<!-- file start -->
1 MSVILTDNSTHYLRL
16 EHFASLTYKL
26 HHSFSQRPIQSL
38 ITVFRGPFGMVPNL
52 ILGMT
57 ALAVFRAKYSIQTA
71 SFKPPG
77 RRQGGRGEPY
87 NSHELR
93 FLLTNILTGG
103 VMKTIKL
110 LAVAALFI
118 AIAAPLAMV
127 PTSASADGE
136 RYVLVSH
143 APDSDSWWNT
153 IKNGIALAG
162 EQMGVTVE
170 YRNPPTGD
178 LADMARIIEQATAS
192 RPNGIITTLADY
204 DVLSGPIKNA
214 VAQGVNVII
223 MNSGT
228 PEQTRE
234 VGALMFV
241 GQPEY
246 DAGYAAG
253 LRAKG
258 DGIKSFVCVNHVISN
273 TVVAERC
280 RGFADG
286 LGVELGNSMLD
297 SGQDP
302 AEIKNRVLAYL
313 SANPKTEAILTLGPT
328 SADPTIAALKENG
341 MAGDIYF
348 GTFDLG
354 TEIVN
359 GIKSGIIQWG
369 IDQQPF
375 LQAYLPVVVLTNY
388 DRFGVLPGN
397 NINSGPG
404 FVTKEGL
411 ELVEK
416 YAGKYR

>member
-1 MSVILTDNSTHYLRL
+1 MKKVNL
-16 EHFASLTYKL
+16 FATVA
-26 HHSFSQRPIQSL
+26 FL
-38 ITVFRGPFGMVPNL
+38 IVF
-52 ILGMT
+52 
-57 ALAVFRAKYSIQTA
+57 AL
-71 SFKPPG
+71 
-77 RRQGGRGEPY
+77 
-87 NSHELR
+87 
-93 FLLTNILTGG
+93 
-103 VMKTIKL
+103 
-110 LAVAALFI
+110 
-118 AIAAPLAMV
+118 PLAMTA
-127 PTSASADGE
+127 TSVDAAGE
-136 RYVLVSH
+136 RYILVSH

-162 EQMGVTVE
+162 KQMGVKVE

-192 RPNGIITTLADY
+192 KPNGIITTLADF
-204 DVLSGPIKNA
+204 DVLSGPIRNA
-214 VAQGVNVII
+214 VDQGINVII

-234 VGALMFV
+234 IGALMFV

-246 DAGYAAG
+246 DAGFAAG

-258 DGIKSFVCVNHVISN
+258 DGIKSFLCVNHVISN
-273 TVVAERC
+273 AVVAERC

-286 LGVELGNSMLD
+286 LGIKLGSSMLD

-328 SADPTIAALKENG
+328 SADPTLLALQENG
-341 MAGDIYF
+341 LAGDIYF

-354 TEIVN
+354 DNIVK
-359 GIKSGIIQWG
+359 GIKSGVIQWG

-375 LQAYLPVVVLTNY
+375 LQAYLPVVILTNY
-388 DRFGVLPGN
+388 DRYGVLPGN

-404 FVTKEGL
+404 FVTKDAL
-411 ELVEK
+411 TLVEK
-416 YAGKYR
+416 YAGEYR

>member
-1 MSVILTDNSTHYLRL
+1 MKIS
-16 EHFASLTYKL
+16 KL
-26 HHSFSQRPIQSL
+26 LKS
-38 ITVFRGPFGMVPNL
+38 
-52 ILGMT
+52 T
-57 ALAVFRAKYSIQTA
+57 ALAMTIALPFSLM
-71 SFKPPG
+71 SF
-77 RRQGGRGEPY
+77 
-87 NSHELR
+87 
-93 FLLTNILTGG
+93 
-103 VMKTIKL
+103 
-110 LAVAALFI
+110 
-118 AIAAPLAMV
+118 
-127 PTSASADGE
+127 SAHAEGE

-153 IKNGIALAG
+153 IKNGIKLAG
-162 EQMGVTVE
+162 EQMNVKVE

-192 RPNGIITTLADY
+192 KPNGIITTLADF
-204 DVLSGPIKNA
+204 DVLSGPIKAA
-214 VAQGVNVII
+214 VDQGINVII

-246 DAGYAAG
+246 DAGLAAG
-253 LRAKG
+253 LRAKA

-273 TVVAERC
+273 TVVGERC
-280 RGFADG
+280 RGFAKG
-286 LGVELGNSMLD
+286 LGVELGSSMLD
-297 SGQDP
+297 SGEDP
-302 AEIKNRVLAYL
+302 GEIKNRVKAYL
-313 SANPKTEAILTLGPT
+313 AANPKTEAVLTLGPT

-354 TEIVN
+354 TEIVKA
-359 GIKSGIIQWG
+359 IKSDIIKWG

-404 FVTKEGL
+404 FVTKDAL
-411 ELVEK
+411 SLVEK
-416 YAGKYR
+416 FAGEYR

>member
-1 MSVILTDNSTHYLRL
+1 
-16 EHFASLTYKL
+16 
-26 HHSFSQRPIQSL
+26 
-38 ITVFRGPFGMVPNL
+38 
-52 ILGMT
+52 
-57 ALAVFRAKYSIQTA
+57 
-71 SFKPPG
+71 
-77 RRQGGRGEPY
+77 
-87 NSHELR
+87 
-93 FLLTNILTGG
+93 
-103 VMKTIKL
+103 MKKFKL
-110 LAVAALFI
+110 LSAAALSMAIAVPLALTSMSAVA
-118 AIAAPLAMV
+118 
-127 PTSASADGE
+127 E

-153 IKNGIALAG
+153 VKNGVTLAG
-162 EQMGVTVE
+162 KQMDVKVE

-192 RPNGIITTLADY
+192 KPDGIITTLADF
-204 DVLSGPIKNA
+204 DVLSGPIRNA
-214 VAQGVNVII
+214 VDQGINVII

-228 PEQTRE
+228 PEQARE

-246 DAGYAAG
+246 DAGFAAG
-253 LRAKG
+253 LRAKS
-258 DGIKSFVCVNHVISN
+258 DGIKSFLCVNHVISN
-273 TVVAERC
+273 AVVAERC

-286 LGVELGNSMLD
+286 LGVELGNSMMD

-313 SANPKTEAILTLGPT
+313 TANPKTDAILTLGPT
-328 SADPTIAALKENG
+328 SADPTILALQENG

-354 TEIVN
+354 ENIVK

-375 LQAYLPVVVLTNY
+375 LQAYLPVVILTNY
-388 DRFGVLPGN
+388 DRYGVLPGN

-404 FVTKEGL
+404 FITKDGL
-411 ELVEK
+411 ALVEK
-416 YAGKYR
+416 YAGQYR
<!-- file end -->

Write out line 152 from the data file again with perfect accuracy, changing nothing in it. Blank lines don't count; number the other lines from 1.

+204 DVLSGPIKAA